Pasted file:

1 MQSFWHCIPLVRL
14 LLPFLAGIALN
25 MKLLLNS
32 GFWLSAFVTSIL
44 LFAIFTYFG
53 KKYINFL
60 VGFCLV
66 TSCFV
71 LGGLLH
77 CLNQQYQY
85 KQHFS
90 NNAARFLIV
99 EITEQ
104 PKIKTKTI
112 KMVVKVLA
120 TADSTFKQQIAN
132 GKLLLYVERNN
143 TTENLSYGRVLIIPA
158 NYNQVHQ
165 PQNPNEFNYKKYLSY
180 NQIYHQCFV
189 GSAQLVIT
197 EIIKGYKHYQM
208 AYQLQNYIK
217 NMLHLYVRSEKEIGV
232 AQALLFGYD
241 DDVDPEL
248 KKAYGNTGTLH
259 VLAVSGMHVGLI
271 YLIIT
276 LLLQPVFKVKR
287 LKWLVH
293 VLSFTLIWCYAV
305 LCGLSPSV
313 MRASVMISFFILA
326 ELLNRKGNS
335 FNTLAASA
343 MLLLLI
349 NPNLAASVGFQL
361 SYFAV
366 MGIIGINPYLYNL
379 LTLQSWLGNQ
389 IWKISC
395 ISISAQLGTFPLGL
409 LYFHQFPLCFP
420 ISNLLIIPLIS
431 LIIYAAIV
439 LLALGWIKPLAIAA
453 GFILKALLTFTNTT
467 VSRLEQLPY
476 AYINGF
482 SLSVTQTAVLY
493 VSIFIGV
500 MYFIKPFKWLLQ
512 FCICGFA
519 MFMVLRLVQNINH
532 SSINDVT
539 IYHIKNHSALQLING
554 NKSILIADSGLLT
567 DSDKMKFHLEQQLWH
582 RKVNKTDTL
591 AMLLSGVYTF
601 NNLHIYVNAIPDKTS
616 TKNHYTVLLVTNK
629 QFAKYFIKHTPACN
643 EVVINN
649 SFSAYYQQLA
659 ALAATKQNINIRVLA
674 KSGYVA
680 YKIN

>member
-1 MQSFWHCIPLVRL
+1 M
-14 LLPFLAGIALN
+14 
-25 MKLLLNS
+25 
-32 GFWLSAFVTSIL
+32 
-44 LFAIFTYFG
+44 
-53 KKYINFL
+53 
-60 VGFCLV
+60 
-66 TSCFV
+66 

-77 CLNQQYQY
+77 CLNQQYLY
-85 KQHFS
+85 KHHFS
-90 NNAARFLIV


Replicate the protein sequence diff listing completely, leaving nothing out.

1 MQSFWHCIPLVRL
14 LLPFLAGIALN
25 MKLLLNS
32 GFWLSAFVTSIL
44 LFAIFTYFG
53 KKYINFL
60 VGFCLV
66 TSCFV
71 LGGLLH
77 CLNQQYQY
85 KQHFS
90 NNAARFLIV
99 EITEQ
104 PKIKTKTI
112 KMVVKVLA
120 TADSTFKQQIAN
132 GKLLLYVERNN
143 TTENLSYGRVLIIPA
158 NYNQVHQ
165 PQNPNEFNYKKYLSY
180 NQIYHQCFV
189 GSAQLVIT
197 EIIKGYKHYQM
208 AYQLQNYIK
217 NMLHLYVRSEKEIGV
232 AQALLFGYD
241 DDVDPEL
248 KKAYGNTGTLH
259 VLAVSGMHVGLI
271 YLIIT
276 LLLQPVFKVKR
287 LKWLVH
293 VLSFTLIWCYAV
305 LCGLSPSV
313 MRASVMISFFILA
326 ELLNRKGNS
335 FNTLAASA
343 MLLLLI
349 NPNLAASVGFQL
361 SYFAV
366 MGIIGINPYLYNL
379 LTLQSWLGNQ
389 IWKISC
395 ISISAQLGTFPLGL
409 LYFHQFPLCFP
420 ISNLLIIPLIS
431 LIIYAAIV
439 LLALGWIKPLAIAA
453 GFILKALLTFTNTT
467 VSRLEQLPY
476 AYINGF
482 SLSVTQTAVLY
493 VSIFIGV
500 MYFIKPFKWLLQ
512 FCICGFA
519 MFMVLRLVQNINH
532 SSINDVT
539 IYHIKNHSALQLING
554 NKSILIADSGLLT
567 DSDKMKFHLEQQLWH
582 RKVNKTDTL
591 AMLLSGVYTF
601 NNLHIYVNAIPDKTS
616 TKNHYTVLLVTNK
629 QFAKYFIKHTPACN
643 EVVINN
649 SFSAYYQQLA
659 ALAATKQNINIRVLA
674 KSGYVA
680 YKIN

>member
-1 MQSFWHCIPLVRL
+1 M
-14 LLPFLAGIALN
+14 
-25 MKLLLNS
+25 
-32 GFWLSAFVTSIL
+32 
-44 LFAIFTYFG
+44 
-53 KKYINFL
+53 
-60 VGFCLV
+60 
-66 TSCFV
+66 

-77 CLNQQYQY
+77 CLNQQYLY
-85 KQHFS
+85 KHHFS
-90 NNAARFLIV